Chicago blazes

There are any number of things I should be doing right now.  With several presentations looming on the not-too-distant horizon, I should be focusing my efforts there, but doing so would be doing a disservice to the cast and crew of Chicago, a Keyano Theatre Company musical production that we enjoyed this afternoon.  So, while the thoughts and impressions are fresh in my mind, I'll try to hammer them out before I have to get the steak on the barbecue.

Watching a show of this scope and scale reminds me of the incredible gathering of skill, experience, knowledge and effort that is required to make the magic.  The thousands of intricacies that have to come into alignment to produce a show as stellar as Chicago are unfathomable to the general public, which is as it should be.  Regardless of how complex or difficult, if it comes across as seamless and effortless, you've done everything right.

I think of the dressers backstage, frantically trying to execute that quick change in time for the next musical cue.  I think of the fly crew, waiting to drop the love sign or that fantastic diagram during the court scene, doing everything they can to hit their marks.  I think of the audio operator, doing the dance between a multitude of lavalier microphone levels and myriad sound cues.  I think of the talented carpenters who created the two movable staircases that spun, rotated and were locked in place with but a quick click of a switch.

From the visioning process, when several designers collaborated with the director and production team, to the many hours of construction and installation, the process of putting this size of a show in place at Keyano Theatre is intense and should never be taken for granted (not suggesting for a moment that anyone is doing that as we have a very appreciated and savvy theatre audience in Fort McMurray).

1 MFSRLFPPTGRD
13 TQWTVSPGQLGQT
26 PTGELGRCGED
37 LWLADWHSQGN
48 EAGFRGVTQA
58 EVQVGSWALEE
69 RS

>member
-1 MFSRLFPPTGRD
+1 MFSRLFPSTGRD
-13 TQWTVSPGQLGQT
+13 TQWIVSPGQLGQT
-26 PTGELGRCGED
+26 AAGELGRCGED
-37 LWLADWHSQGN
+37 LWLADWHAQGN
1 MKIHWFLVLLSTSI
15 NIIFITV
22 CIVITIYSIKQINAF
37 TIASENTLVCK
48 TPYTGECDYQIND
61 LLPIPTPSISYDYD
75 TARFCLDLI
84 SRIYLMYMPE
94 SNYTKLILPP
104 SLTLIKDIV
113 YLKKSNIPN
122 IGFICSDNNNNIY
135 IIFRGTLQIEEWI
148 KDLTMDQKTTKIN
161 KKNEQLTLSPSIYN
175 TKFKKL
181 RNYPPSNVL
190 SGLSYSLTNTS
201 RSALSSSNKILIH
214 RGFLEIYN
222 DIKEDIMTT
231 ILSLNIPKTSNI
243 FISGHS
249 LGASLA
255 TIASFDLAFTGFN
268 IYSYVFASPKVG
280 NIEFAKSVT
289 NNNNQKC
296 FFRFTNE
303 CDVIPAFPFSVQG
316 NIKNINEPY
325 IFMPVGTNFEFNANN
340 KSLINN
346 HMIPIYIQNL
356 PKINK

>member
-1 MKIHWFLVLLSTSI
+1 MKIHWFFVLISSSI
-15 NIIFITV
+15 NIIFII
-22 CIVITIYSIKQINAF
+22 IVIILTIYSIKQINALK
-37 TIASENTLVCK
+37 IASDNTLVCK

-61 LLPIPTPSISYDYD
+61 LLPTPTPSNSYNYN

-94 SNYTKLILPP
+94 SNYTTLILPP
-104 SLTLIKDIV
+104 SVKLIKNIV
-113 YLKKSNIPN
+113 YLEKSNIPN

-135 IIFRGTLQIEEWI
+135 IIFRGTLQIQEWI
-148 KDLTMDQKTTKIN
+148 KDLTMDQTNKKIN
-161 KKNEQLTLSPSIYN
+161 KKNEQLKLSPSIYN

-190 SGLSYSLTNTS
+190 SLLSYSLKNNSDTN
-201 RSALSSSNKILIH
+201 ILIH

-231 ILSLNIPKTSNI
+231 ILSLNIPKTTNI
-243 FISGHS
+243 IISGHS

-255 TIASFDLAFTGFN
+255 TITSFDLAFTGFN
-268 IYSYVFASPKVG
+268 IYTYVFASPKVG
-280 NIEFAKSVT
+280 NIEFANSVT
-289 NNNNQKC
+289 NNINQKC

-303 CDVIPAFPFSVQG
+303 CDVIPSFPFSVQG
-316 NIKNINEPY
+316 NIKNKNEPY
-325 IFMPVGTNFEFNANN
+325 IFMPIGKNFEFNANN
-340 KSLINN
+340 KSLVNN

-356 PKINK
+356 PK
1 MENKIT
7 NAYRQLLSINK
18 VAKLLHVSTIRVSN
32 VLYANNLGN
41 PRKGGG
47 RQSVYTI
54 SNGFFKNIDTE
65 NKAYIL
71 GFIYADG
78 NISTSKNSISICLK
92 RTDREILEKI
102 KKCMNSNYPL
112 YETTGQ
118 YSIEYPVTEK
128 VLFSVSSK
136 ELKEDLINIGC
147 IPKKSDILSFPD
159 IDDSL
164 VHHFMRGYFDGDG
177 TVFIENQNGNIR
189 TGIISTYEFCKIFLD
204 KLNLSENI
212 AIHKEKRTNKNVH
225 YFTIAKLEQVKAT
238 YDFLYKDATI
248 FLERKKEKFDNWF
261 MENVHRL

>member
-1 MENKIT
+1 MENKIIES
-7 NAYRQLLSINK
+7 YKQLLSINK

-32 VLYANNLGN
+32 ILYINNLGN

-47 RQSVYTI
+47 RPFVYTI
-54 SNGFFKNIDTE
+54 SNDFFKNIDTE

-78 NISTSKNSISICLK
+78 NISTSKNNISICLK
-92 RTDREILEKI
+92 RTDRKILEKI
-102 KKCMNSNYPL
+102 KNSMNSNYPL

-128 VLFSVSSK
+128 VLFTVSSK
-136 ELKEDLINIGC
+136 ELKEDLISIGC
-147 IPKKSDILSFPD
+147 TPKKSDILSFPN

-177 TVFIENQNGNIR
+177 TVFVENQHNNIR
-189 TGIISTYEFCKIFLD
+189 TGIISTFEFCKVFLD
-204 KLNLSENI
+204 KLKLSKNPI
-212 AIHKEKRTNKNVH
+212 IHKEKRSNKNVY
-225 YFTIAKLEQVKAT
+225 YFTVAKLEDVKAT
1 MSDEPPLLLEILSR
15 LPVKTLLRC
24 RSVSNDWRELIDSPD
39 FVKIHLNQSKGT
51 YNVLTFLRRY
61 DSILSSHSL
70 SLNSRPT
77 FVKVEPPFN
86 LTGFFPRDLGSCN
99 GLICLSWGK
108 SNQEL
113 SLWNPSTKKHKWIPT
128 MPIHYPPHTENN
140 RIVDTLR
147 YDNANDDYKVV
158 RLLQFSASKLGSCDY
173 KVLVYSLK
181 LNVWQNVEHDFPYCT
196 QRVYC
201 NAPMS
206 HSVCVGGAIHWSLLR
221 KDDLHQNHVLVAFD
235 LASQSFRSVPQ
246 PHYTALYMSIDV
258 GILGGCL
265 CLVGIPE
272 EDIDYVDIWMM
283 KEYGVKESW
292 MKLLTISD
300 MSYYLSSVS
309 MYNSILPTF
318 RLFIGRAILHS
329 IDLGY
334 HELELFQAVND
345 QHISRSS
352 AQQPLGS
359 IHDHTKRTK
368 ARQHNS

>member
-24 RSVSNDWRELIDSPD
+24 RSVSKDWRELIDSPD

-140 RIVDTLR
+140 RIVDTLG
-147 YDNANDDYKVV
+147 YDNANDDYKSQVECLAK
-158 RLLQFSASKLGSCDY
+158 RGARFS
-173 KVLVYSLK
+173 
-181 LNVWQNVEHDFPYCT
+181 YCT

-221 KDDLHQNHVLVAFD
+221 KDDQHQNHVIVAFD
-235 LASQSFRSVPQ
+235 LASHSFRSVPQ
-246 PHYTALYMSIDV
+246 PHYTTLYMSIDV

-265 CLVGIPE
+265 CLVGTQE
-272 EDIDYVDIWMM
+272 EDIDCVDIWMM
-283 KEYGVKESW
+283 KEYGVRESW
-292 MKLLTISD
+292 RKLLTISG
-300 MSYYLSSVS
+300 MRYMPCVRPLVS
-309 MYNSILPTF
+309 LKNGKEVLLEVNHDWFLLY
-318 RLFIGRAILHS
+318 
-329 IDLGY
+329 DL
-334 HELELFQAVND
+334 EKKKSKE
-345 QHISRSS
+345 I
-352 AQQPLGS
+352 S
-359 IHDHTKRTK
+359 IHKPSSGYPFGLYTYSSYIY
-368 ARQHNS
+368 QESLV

My blogging colleague Theresa Wells described Chicago as "sheer fun, pure entertainment" in her post titled "Chicago is Smokin' Hot - And I Don't Mean The One In Illinois". She was spot on in my view and did an eloquent job catching the high notes of what proved to be one of the strongest shows we've seen in a long time.  Artistic Director Claude Giroux said that "he would challenge anyone to find a community theatre show this good."

Watching the collegiality of the cast in the social media universe in advance of opening night and getting some inside perspective from Beth Fauerbach, the choreographer of the show who was staying at our house, it is clear to me that the success of Chicago is largely rooted in the strong and supportive team that developed.

"While we were working on scenes, those not involved were on the sidelines, giving their full attention," said Fauerbach.  "The level of support was something special to experience.  It doesn't always happen this way."

The result of all that work, care and attention is clear to see.  This is a toe-tappin', sizzling, action-packed two hours that doesn't disappoint.  Standout performances are plentiful and short of saying something nice about everyone - because this truly was an ensemble-enabled home run effort - I have to congratulate Alexandra Price and Amanda Campbell for delivering performances that were stellar.  I also thought Jeff Hoffman gave the performance of his life as Billy Flynn, and Jenny Price was the ultimate Mama Morton. But I can't stress enough the importance of the great work that was done by the many individuals in the ensemble. They all contributed to the end result and without any one of them, the show just wouldn't be as good.

Congratulations to the entire production team, cast, staff and volunteers at Keyano Theatre Company.  If you are reading this and haven't seen Chicago yet, don't miss your chance.  The production runs Wednesday, Thursday, Friday and Saturday evening next week, with an additional Saturday matinee.  The weekend evening performances are very likely to sell out, so I would strongly suggest you head to the online box office right now to find your seats.  You deserve to see Chicago, everyone does.


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